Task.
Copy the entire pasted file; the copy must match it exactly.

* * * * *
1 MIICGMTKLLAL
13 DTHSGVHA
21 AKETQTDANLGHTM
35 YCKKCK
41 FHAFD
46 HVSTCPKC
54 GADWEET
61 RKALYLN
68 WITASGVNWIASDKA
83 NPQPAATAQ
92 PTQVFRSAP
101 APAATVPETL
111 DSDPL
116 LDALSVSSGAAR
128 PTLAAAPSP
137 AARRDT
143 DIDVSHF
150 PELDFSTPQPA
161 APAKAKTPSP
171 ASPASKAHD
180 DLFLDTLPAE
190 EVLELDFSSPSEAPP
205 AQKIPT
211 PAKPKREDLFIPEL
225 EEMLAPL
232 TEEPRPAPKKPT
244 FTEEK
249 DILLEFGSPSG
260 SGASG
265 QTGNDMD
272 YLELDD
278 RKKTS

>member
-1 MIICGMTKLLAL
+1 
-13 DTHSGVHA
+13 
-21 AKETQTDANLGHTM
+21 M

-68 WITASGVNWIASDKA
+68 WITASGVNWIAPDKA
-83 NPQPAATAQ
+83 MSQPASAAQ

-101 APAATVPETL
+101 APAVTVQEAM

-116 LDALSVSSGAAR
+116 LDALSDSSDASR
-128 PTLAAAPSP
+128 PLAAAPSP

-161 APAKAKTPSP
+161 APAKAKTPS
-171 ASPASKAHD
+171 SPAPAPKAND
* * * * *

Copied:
1 MIICGMTKLLAL
13 DTHSGVHA
21 AKETQTDANLGHTM
35 YCKKCK
41 FHAFD
46 HVSTCPKC
54 GADWEET
61 RKALYLN
68 WITASGVNWIASDKA
83 NPQPAATAQ
92 PTQVFRSAP
101 APAATVPETL
111 DSDPL
116 LDALSVSSGAAR
128 PTLAAAPSP
137 AARRDT
143 DIDVSHF
150 PELDFSTPQPA
161 APAKAKTPSP
171 ASPASKAHD
180 DLFLDTLPAE
190 EVLELDFSSPSEAPP
205 AQKIPT
211 PAKPKREDLFIPEL
225 EEMLAPL
232 TEEPRPAPKKPT
244 FTEEK
249 DILLEFGSPSG
260 SGASG
265 QTGNDMD
272 YLELDD
278 RKKTS

>member
-1 MIICGMTKLLAL
+1 
-13 DTHSGVHA
+13 
-21 AKETQTDANLGHTM
+21 M

-68 WITASGVNWIASDKA
+68 WITASGVNWIAPDKA
-83 NPQPAATAQ
+83 MSQPASAAQ

-101 APAATVPETL
+101 APAVTVQEAM

-116 LDALSVSSGAAR
+116 LDALSDSSDASR
-128 PTLAAAPSP
+128 PLAAAPSP

-161 APAKAKTPSP
+161 APAKAKTPS
-171 ASPASKAHD
+171 SPAPAPKAND